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DES MOINES – Iowa State University, the Iowa Department of Agriculture and Land Stewardship and the Iowa Department of Natural Resources (DNR) announced today that the Iowa Nutrient Reduction Strategy Annual Progress Report is now available to the public at http://www.nutrientstrategy.iastate.edu/documents.
“We are committed to robust measuring and reporting around each of the steps necessary to reach our water quality goals,” said Mike Naig, Iowa Secretary of Agriculture. “This report shows progress in each of the areas measured. We are encouraged by the efforts of the public and private sectors to implement conservation practices across the state, and are working to build on this success going forward.”
“The Nutrient Reduction Strategy is a very important and critical effort working to enhance water quality, and to see positive changes and results is gratifying,” said Bruce Trautman, Acting Director of the Iowa DNR. “We are continually committed to improving and protecting water quality, and with partnerships developed through the strategy, we are making great strides, but we still have work to do to meet the goals.”
The annual report provides progress updates on point source and nonpoint source efforts to reduce nitrogen and phosphorus loads leaving the state. The report follows the “logic model” framework that identifies measurable indicators of desirable change that can be quantified, and represents a progression toward the goals of achieving a 45 percent reduction in nitrogen and phosphorus loads.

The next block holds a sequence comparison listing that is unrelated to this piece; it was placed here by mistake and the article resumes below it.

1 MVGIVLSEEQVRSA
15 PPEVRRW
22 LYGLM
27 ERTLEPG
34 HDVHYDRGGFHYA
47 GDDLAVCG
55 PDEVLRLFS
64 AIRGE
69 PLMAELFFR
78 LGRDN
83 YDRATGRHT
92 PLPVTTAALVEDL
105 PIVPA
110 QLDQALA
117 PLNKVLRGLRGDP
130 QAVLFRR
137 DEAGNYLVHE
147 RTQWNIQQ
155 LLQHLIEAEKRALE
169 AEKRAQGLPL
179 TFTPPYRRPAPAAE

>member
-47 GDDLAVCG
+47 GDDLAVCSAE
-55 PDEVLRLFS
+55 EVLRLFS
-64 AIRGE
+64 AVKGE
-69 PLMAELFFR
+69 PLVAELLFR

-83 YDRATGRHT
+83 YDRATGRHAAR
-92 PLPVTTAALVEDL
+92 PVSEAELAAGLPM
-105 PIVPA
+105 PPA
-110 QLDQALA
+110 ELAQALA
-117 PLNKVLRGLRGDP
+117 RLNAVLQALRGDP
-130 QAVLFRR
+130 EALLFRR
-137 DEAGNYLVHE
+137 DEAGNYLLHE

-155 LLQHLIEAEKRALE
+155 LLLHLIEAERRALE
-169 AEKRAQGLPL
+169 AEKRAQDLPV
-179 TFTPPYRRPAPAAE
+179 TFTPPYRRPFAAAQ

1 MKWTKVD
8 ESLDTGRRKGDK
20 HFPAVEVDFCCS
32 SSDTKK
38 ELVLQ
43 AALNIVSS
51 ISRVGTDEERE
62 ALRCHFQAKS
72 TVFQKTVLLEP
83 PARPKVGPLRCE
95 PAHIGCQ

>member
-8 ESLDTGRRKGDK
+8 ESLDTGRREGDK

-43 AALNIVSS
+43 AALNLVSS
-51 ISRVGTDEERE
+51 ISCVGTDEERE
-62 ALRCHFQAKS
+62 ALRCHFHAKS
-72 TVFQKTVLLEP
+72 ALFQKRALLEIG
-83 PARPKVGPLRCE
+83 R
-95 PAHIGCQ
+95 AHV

The framework recognizes that in order to affect change in water quality, there is a need for increased inputs, measured as funding, staff, and resources. Inputs affect change in outreach efforts and human behavior. With changes in human attitudes and behavior, changes on the land may occur, measured as conservation practice adoption and wastewater treatment facility upgrades. Finally, these physical changes on the land may affect change in water quality, which ultimately can be measured through both empirical water quality monitoring and through modeled estimates of nutrient loads in Iowa surface water.
“The report highlights the increase in activities in the five years since the release of the Iowa Nutrient Reduction Strategy, which is encouraging,” said Matt Helmers, Director of the Iowa Nutrient Research Center at Iowa State University. “But, it is also important to recognize the scale of change required to meet nutrient reduction goals, and the need for increased levels of practice adoption and implementation throughout the state.”
Highlights from the report include:
Inputs - funding, staff and resources
Human - outreach efforts
Land - conservation practice adoption
Water quality monitoring and estimates
The annual report works towards evaluating progress using an updated baseline that is consistent with the Gulf of Mexico Hypoxia Task Force and follows the direction of the Iowa Legislature. The baseline looks at the 1980-1996 time period. In future reports, the baseline period will be used to measure progress towards water quality goals identified by the Iowa Nutrient Reduction Strategy.
The annual report was compiled by the College of Agriculture and Life Sciences at Iowa State University with support from the Iowa Department of Agriculture and Land Stewardship and the Iowa Department of Natural Resources. A draft of the report was shared with the Iowa Water Resources Coordinating Council in November and their feedback was incorporated into the recently finalized report.